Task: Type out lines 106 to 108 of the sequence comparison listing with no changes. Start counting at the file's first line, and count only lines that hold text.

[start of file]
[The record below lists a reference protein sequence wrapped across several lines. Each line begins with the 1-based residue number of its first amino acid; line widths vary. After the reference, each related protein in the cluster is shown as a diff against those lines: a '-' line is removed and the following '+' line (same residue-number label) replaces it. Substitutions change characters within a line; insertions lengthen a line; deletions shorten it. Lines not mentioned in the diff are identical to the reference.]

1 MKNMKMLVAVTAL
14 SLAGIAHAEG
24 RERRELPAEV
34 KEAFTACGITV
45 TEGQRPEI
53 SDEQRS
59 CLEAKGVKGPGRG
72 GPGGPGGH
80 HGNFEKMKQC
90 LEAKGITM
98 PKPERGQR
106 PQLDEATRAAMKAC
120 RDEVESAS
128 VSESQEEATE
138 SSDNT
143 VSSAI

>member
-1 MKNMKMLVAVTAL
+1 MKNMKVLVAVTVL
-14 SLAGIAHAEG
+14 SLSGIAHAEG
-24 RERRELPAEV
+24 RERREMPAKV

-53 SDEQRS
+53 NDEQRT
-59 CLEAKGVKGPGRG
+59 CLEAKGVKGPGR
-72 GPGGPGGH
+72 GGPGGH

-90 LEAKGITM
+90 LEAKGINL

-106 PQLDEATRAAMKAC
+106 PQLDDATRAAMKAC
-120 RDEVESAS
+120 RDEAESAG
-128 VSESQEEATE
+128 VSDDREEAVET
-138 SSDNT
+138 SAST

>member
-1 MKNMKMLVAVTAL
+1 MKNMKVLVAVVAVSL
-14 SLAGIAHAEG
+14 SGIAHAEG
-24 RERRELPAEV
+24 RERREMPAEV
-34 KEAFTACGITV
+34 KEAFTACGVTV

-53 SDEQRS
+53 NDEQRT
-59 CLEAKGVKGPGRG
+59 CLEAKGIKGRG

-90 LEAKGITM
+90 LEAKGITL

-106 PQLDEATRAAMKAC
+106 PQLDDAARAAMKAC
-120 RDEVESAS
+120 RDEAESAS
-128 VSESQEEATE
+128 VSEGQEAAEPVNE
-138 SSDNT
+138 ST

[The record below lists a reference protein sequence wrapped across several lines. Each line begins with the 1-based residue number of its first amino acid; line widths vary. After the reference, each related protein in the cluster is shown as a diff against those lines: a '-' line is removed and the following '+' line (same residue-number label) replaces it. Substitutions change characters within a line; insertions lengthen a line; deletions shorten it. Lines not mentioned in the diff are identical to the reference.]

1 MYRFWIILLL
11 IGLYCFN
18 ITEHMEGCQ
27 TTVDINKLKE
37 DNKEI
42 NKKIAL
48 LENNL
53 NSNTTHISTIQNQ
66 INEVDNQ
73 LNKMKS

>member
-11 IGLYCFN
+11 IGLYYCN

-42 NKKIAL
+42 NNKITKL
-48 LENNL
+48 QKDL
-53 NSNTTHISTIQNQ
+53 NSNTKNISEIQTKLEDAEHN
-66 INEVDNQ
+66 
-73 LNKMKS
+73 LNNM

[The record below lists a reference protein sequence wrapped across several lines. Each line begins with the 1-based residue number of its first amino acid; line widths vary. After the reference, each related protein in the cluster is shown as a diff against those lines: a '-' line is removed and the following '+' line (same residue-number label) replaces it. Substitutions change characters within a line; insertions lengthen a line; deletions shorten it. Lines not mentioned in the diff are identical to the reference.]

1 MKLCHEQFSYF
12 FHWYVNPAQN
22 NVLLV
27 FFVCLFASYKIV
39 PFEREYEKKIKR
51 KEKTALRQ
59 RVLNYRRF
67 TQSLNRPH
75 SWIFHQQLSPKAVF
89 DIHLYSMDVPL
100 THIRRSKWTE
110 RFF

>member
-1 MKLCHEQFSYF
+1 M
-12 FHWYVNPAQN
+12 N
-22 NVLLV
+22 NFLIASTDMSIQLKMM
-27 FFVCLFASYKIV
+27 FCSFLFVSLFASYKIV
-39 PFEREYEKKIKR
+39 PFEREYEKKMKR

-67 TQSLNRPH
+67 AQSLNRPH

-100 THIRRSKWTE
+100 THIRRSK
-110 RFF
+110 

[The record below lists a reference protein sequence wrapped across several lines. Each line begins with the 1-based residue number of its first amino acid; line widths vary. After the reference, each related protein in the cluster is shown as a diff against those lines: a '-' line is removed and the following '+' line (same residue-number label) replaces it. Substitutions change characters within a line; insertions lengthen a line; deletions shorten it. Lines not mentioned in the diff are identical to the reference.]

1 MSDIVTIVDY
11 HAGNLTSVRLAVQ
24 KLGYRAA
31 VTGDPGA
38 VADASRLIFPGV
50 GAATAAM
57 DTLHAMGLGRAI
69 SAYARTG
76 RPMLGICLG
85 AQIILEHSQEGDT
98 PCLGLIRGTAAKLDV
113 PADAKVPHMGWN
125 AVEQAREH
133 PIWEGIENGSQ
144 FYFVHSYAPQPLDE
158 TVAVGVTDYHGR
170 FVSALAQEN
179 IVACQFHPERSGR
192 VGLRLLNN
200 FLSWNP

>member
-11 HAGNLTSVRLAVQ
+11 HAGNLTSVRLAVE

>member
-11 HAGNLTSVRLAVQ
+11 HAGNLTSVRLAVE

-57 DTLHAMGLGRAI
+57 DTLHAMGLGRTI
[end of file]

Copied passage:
-22 NVLLV
+22 NFLIASTDMSIQLKMM
-27 FFVCLFASYKIV